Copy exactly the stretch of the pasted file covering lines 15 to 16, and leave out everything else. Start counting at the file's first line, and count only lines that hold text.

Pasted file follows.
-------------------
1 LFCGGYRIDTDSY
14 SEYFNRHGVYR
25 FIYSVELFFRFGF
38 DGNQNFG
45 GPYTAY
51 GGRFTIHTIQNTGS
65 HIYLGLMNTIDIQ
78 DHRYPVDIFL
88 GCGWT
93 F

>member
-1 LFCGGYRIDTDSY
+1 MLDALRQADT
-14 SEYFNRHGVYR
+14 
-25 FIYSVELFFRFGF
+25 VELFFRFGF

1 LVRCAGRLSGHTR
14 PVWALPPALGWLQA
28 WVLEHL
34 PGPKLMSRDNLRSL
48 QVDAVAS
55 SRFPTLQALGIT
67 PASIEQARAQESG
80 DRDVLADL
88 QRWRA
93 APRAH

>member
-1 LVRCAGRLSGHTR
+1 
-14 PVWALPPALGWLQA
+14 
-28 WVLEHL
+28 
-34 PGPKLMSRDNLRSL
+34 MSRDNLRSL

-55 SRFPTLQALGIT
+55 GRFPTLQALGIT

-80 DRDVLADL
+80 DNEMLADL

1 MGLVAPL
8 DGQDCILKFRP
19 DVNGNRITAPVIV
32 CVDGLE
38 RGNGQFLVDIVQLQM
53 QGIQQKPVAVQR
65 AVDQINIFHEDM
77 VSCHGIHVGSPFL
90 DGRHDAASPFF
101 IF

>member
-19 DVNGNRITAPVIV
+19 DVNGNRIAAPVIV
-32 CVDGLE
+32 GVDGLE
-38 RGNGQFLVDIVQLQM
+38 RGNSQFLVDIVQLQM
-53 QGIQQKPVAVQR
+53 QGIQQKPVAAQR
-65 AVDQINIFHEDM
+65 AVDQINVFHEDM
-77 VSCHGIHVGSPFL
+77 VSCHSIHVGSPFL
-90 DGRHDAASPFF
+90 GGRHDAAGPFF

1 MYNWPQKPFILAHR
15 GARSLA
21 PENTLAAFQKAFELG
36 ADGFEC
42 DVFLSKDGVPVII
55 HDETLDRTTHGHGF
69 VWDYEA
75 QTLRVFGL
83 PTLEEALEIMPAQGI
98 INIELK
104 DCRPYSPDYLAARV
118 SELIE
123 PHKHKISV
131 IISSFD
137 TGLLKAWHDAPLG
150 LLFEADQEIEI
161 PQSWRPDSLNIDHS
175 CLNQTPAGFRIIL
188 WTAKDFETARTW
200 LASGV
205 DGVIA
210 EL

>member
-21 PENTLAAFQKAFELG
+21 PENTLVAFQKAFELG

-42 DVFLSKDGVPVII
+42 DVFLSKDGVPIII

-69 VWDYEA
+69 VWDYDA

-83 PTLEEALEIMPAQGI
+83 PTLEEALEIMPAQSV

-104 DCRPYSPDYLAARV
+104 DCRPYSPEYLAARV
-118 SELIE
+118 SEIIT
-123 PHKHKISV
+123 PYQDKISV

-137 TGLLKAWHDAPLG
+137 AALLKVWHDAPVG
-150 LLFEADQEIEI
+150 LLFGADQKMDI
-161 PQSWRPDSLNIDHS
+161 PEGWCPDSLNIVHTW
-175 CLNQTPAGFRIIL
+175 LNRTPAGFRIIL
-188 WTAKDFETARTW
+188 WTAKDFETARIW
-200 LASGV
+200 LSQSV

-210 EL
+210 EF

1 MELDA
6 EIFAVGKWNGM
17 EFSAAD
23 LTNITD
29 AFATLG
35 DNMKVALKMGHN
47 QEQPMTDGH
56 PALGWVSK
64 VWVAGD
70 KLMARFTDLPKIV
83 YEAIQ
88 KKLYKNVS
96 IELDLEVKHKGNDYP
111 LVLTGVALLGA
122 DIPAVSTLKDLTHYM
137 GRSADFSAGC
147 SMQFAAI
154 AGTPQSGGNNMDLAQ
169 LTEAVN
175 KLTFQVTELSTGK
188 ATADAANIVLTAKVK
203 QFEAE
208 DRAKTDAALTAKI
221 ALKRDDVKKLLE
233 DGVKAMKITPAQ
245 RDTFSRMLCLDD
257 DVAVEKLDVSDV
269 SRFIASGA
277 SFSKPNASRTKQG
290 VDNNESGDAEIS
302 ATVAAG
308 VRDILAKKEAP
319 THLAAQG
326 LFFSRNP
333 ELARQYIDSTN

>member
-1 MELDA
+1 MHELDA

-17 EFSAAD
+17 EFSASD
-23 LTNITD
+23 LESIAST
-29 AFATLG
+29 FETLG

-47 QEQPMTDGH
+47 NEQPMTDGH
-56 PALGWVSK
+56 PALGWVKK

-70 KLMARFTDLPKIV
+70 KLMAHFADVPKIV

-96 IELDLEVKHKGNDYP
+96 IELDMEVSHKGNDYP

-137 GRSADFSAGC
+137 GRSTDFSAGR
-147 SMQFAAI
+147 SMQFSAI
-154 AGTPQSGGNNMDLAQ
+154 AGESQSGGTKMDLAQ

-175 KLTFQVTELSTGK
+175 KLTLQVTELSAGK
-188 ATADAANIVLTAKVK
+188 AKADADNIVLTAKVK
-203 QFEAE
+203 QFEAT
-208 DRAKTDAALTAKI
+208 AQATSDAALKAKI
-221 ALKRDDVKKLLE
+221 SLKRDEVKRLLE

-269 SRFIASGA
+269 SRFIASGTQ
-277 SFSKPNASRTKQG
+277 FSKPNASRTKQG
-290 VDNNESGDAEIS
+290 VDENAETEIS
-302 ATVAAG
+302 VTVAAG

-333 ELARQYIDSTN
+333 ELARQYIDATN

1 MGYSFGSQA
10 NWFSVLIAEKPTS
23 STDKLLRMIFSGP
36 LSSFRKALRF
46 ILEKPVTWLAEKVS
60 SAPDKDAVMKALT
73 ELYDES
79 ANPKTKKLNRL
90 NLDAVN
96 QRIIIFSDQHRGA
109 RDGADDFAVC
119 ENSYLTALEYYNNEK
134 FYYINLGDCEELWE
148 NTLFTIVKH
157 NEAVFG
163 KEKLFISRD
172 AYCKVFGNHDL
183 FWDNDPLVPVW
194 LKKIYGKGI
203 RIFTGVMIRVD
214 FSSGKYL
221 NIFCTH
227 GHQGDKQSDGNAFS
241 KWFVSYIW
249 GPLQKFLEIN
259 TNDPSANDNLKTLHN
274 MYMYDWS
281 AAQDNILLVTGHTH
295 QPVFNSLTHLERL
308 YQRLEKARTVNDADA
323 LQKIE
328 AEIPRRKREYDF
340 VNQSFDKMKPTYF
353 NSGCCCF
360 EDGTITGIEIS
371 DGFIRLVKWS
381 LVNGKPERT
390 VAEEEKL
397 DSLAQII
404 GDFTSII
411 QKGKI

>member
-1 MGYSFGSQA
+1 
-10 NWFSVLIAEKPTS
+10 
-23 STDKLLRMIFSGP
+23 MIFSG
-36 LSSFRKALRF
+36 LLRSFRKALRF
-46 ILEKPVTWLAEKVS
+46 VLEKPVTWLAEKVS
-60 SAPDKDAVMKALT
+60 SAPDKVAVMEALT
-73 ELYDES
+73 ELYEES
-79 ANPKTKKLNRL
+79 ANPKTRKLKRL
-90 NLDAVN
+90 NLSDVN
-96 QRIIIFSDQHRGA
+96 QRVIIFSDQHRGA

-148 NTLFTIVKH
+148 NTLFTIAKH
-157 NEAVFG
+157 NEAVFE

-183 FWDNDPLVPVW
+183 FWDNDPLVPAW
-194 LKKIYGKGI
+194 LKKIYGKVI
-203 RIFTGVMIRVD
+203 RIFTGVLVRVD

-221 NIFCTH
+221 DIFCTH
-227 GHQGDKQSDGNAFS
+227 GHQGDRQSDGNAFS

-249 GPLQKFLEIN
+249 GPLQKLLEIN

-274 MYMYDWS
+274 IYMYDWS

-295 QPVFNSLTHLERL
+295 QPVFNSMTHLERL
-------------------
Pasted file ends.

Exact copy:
+14 
-25 FIYSVELFFRFGF